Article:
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When Advertisers Leverage Editors



By Matt Kinsman
02/28/2006

Leveraging additional components such as online ads or live events to increase an ad-page buy in the magazine is a long accepted part of the business. But advertisers continue to push for more and are increasingly demanding to tap into a magazine's assets beyond media, such as asking for editors to speak at their events or access to the magazine's database and market connections. Done right, such cooperation can take the publisher-advertiser relationship to new heights. But at what point do publishers draw the line to keep from giving away the store?

Northwestern Mutual secures high profile editors from magazines such as Fortune, Business 2.0 and Food & Wine to speak at some 40 events throughout the year aimed at strengthening relationships between Northwestern reps and their clients. "Our financial reps could host events themselves but they couldn't get the kind of speakers we're getting or get access to the kinds of places these publications can get for us," says Adrian Mullen, Northwestern Mutual's assistant director of marketing.

Fortune is happy to assist;within limits. "Our editors are in demand to speak at a lot of events, we hold them in reserve as a way to drive business like that," says Fortune publisher Mike Federle. "We make them available to our best advertisers. Tapping into the editors has been going on for a long time for us."

What Fortune doesn't do is allow advertisers to compensate its editors for their appearances. "We don't allow anyone to pay our editors," Federle adds. "These are the same companies they're writing about. A lot of people say, ďľ‘We will fly them out and take care of them,' but we don't go for that."

Consumer magazines are debating where the limits are for editorial involvement in marketing programs beyond the pages of the magazine. "We're happy to go above and beyond. We welcome the challenge but the one place we won't go is editorial even though everyone is saying that's the new frontier," says Chris Grdovic, publisher of Food & Wine. "The farthest we will go sometimes to help a client is to get an editor at one of their events or as a judge."

Food & Wine partnered with Holland America to create a culinary arts program and with The New York Times to create a culinary arts center. In each case, the program "started out as a good old fashioned proposal," says Grdovic. "You give us this many pages, we'll get this many chefs on board. That evolved into, ďľ‘Let's make this a partnership with a life of three years.' It's an event for them and pages for us but then we started bringing in other parts of our company;such as consumer marketing;to offer subscriptions to their guests. We have a huge targeted database."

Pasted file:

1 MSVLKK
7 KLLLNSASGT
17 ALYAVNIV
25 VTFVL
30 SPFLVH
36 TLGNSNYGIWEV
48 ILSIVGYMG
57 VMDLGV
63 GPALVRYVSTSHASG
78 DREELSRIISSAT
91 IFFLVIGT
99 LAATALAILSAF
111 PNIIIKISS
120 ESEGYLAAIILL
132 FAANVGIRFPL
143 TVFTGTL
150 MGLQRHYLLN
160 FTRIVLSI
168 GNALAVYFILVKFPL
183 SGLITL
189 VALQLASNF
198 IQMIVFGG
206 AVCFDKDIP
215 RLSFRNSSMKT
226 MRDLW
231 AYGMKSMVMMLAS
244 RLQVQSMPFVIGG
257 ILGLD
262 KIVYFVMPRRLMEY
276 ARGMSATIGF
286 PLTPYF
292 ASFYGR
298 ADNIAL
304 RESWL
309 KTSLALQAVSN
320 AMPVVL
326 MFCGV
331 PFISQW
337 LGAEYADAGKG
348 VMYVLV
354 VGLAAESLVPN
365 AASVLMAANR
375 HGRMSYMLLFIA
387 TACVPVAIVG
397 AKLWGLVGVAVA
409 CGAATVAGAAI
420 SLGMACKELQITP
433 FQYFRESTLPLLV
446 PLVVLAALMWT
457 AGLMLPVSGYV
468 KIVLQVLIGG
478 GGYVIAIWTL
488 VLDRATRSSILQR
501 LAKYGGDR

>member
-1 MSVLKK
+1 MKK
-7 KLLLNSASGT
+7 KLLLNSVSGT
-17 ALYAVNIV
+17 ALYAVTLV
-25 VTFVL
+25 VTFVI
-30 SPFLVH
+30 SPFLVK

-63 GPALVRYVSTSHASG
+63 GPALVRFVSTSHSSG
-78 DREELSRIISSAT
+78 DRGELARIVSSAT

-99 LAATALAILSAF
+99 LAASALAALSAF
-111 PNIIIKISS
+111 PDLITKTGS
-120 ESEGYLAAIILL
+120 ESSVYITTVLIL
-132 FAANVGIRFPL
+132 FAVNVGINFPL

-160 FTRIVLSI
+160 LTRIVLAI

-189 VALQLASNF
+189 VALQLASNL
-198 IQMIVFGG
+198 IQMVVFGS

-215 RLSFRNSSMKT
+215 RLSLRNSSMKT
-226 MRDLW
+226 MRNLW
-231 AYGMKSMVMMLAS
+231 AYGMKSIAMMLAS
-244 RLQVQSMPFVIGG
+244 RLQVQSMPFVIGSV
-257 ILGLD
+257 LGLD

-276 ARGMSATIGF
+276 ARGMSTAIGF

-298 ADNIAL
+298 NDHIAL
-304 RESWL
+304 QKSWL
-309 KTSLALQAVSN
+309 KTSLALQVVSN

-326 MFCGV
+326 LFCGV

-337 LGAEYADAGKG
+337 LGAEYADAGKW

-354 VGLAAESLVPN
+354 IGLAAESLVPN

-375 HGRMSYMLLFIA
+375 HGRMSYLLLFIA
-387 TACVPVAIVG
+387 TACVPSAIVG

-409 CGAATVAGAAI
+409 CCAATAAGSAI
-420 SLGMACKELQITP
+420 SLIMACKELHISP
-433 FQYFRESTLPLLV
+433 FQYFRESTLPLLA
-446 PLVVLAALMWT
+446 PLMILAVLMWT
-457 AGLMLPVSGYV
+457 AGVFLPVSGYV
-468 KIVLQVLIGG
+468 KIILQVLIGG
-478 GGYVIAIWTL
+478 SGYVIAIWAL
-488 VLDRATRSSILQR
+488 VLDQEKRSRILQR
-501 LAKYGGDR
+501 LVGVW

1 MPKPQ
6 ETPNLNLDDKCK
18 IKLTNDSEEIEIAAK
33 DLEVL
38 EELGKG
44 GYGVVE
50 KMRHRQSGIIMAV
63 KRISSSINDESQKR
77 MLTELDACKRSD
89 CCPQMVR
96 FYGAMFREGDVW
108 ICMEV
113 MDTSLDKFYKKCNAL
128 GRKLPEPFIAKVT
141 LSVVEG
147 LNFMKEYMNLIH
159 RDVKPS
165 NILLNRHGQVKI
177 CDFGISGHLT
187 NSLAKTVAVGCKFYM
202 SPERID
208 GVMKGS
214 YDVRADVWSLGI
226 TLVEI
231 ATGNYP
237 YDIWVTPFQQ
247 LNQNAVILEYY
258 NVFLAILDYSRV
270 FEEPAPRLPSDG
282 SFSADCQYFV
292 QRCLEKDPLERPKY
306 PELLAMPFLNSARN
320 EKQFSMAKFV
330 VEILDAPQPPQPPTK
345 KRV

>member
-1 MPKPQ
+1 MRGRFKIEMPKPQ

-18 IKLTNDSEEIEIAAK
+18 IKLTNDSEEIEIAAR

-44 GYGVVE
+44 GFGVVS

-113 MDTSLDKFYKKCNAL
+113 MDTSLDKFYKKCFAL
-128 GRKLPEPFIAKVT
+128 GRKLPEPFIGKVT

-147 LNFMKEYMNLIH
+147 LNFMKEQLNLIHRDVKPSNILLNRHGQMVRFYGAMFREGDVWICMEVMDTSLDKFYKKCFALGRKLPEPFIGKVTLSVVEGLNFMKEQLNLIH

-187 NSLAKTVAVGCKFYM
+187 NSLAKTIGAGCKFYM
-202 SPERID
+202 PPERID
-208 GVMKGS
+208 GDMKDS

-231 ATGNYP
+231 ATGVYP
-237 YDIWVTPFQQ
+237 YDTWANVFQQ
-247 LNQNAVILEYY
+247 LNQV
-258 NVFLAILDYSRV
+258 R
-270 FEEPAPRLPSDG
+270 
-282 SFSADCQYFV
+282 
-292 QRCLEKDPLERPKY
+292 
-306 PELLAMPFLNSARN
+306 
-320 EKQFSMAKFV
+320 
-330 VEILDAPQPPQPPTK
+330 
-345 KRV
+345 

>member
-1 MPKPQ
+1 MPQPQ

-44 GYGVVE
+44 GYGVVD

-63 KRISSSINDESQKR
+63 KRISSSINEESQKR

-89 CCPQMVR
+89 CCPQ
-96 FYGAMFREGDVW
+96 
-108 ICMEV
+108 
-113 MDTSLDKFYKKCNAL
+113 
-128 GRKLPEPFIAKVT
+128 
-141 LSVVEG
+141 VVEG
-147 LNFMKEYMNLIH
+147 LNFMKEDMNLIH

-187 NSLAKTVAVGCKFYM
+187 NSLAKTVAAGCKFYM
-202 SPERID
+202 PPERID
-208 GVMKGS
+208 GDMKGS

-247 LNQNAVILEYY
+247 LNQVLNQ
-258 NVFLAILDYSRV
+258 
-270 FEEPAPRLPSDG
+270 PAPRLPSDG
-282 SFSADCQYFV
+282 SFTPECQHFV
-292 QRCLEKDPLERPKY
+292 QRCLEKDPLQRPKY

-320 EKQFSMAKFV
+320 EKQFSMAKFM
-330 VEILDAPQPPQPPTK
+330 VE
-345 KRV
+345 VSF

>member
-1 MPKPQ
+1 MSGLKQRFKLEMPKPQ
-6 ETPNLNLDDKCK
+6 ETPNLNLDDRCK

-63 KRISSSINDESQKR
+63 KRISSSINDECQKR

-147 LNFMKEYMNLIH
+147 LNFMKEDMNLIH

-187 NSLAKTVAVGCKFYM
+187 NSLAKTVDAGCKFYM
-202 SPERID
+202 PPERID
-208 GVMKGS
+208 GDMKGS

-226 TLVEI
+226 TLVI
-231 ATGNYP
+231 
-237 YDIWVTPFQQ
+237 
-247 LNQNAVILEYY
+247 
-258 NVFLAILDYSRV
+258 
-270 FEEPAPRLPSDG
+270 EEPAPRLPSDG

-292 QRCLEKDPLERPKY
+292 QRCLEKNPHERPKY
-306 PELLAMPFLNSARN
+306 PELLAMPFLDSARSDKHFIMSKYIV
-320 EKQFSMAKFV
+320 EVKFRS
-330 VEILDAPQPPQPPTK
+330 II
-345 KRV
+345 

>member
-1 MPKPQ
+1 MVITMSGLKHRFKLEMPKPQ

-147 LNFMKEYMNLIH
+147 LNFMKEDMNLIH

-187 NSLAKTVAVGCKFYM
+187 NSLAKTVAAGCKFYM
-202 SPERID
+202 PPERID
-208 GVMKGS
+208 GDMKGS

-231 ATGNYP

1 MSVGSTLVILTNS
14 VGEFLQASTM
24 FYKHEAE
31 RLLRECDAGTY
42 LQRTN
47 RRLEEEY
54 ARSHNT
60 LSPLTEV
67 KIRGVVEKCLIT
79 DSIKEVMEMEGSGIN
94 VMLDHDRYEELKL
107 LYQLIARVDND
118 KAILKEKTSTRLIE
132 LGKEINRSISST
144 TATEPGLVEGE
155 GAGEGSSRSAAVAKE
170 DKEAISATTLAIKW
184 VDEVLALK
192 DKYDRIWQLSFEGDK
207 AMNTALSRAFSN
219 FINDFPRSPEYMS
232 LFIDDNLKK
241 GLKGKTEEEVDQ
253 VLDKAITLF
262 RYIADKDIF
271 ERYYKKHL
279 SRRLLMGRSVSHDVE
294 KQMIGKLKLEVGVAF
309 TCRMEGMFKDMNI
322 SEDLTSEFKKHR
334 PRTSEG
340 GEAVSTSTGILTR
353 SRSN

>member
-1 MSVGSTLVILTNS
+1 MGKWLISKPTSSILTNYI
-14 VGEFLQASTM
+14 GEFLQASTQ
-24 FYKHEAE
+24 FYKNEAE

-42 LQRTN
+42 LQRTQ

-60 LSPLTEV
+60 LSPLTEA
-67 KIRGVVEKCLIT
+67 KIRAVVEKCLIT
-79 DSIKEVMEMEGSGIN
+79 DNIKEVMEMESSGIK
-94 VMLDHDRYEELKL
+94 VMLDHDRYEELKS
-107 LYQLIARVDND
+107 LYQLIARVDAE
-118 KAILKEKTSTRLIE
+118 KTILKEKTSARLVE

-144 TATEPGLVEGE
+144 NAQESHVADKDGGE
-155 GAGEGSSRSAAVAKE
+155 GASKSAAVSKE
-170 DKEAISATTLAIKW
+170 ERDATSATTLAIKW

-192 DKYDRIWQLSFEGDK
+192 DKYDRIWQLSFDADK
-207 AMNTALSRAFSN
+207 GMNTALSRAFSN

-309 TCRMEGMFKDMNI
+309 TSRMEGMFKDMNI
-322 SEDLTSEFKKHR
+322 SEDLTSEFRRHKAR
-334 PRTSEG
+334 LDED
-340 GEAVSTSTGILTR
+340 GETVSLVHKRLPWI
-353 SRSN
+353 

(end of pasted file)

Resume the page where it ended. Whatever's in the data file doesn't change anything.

Managing Expectations

The main problem for Grdovic is not advertisers asking for anything inappropriate but having outlandish expectations. "It's less about saying no and more about managing expectations and creating a working partnership than can be ongoing," she says. "A lot of clients have unrealistic expectations. They expect 1,000 people at their first-year event or they want to sell $50,000 in product at a retail demonstration or they don't understand why they can't get a celebrity chef to do a cooking demonstration in an appliance showroom when he or she can be making $50,000 for the same two-hour appearance somewhere else."

About half the time advertisers ask Food & Wine to be part of the brand's existing event. That's fine as long as it doesn't conflict with the execution of the magazine, Grdovic says. "I hate to use bad cliches but it's walking a fine line," she adds. "We're running a business and we have to make it work for us;we can't have people working 25 hours a day on one client."

While the larger advertising commitments get the priority, Food & Wine's obligation to the advertiser varies case by case. "Our criteria includes whether we are the marketshare leader, whether we are getting the business exclusively," says Grdovic. "If it's a category that doesn't have that much money;wine doesn't have as much money as automotive;we've created special programs for less than what we may ask from others because we know they don't have as much."

Still, compromises can usually be reached, especially if you're upfront about the expense for the magazine, says Lisa Natale, senior vice president, corporate events and promotions at Playboy. "It's challenging. We always sell the magazine first, we don't want it to be the tail wagging the dog," she adds."We almost always work it out. Most of our advertisers are pretty understanding;we disclose the effort it takes, we disclose the budget line and what it costs us. We're not hiding anything and it works pretty well. We always come to a happy medium where we make the advertisers happy and they're really not taking advantage in any way."

By Matt Kinsman
02/28/2006







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